Riding Rockets : The Outrageous Tales of a Space Shuttle Astronaut, Paperback

Riding Rockets : The Outrageous Tales of a Space Shuttle Astronaut Paperback

4 out of 5 (3 ratings)


Selected as a Mission Specialist in 1978 in the first group of shuttle astronauts, Mike Mullane completed three missions and logged 356 hours aboard the Discovery and Atlantis shuttles.

It was a dream come true. As a boy, Mullane could only read about space travel in science fiction, but the launch of Sputnik changed all that.

Space flight became a possible dream and Mike Mullane set out to make it come true.

In this absorbing memoir, Mullane gives the first-ever look into the often hilarious, sometime volatile dynamics of space shuttle astronauts - a class that included Vietnam War veterans, feminists, and propeller-headed scientists.

With unprecedented candour, Mullane describes the chilling fear and unparalleled joy of space flight.

As his career centred around the Challenger disaster, Mullane also recounts the heartache of burying his friends and colleagues. And he pulls no punches as he reveals the ins and outs of NASA, frank in his criticisms of the agency.

A blast from start to finish, Riding Rockets is a straight-from-the-gut account of what it means to be an astronaut, just in time for this latest generation of stargazers.




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Showing 1 - 3 of 3 reviews.

Review by

This is a very funny and really interesting look at what it was like to be a NASA space shuttle astronaut. Told by a man who admittedly suffers from "arrested development" and who happens to be in the first group to include females (Sally Ride was in this group), Mike Mullane recounts his experience with honesty, humor, and hubris (mixed with a bit of humility, too), giving us a behind the scenes look at this glamorous yet dangerous job.

Review by

Entertaining, funny, informative - I enjoyed this immensely.

Review by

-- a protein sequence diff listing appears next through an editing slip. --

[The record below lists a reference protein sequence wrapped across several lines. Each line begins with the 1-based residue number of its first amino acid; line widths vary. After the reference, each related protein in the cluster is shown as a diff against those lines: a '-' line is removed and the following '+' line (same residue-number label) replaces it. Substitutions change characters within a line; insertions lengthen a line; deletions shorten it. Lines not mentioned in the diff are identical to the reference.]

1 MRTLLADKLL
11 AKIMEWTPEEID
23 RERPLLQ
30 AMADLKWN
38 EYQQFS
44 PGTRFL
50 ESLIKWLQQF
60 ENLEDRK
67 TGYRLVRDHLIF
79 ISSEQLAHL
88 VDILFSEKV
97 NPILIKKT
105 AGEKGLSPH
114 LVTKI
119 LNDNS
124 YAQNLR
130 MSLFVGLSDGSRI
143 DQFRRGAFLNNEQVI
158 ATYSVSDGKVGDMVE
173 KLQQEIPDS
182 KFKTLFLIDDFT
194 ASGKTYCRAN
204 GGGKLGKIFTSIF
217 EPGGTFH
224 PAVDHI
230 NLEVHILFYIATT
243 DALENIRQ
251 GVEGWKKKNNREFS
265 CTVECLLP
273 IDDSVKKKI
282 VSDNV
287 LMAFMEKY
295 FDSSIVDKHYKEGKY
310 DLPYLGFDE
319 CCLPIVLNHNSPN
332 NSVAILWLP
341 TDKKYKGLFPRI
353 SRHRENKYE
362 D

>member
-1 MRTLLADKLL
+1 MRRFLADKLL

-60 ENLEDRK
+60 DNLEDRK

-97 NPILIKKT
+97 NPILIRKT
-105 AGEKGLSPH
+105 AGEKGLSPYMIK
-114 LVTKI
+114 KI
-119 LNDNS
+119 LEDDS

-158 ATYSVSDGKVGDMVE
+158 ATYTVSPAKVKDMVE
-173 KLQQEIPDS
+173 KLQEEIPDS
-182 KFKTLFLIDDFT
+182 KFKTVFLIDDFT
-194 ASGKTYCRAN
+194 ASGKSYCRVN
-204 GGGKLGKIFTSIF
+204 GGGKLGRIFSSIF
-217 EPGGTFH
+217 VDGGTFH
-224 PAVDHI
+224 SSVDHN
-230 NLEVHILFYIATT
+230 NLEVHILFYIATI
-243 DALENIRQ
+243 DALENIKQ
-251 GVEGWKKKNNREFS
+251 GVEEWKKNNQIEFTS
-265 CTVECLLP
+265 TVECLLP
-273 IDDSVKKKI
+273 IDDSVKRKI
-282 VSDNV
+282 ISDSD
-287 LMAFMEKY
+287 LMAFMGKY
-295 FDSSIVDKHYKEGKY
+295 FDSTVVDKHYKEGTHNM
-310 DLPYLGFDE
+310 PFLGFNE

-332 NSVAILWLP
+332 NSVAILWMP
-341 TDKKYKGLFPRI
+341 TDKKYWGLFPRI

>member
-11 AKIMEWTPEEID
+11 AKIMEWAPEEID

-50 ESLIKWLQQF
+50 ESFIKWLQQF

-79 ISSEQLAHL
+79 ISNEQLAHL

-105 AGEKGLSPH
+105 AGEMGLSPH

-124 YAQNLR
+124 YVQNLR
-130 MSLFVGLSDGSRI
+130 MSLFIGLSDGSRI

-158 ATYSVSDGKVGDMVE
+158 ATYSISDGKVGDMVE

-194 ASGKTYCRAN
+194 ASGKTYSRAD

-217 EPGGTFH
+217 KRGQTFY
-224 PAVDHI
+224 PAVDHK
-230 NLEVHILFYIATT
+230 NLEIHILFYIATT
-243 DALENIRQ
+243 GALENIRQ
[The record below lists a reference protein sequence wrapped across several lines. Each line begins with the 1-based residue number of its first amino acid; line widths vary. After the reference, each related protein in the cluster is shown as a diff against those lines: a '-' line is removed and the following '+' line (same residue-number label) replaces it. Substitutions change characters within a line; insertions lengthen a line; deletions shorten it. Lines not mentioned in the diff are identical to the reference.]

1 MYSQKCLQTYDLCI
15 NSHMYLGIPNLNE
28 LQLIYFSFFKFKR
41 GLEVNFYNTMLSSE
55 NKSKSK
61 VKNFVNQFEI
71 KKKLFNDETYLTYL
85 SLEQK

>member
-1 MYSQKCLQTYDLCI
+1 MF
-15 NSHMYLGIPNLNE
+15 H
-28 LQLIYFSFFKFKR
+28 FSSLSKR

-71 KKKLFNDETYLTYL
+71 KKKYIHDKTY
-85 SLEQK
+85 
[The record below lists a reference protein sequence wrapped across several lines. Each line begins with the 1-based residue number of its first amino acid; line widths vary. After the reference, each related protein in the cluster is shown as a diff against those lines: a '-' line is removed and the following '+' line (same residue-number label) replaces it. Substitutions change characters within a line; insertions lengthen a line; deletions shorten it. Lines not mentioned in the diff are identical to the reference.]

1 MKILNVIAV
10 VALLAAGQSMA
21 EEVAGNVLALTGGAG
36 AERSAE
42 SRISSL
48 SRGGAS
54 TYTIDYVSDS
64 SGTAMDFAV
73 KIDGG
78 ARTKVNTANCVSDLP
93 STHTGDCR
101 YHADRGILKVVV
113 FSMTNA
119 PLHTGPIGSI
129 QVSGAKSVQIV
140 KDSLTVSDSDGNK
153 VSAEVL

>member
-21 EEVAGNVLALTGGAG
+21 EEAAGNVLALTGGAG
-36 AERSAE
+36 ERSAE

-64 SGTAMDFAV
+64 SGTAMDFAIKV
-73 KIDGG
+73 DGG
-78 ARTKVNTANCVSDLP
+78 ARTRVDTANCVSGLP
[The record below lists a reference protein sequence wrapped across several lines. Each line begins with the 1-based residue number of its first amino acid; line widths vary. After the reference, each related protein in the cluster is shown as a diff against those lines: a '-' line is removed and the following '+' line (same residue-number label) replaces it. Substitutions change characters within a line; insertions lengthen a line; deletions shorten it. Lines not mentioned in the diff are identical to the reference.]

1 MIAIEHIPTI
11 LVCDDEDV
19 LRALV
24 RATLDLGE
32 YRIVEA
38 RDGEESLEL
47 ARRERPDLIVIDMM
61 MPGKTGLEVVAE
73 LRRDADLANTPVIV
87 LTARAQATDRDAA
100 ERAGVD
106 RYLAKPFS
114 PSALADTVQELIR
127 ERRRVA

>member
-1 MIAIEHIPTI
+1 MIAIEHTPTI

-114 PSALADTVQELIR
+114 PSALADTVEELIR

I had mixed feelings about this book. <br/><br/>On one hand it is really well written, flowed really well, didn't get bogged down in the techno babble that dooms so many other books on space and space exploration, and at times was funny and poignant. It gives a very good behind the scenes look at the Shuttle program, its management, and most importantly the personalities of the astronauts themselves. His recounting of the flights he participated in were particularly good, including exceptionally well written sections on the times he spent simply watching the Earth go by beneath him. Best of all it is a very easy read!<br/><br/>On the other hand, Mullane tries too hard to come off as the typically over-sexed, right wing, hot shot rocket jock everyone assumes test pilots are. It seems contrived. The constant stream of digs at N.O.W., Gloria Steinem, Ted Kennedy and "commies" grew kind of tiresome. And I am convinced he doesn't actually know what the term "political correctness" means. He seems to think every time someone pushed back on some sexist and/or inappropriate thing he said or did they were being "politically correct." In actuality they were just pointing out he was being a jerk.<br/><br/>He was also unnecessarily critical of non-astronauts who either flew the shuttle or had some other role astronauts with a military background disapproved of. In what seems like a requirement for test pilots he apparently believed the Shuttle Program was there exclusively so he could fulfill his dream of getting into space. Any accommodation made to non-astronauts that delayed that goal was viewed with disdain. <br/><br/>His criticisms of John Glenn and Christa McAuliffe were notably off base...referring to their role in the shuttle program as immoral. He seems not to have a grasp of the larger purpose for manned space exploration, nor the fact that its funding is dependent on the support of the American people.<br/><br/>In the epilogue he included a moving tribute to the professional astronauts who were killed in the Challenger disaster; omitting part timers Christa McAuliffe and Greg Jarvis from his tribute. An unnecessary and petty omission in my opinion; one that ignores the inspiration McAuliffe has been to younger generations.<br/><br/>These criticisms aside however, I really did enjoy this book. The folks that decide to risk their lives doing this work will always get slack from me.

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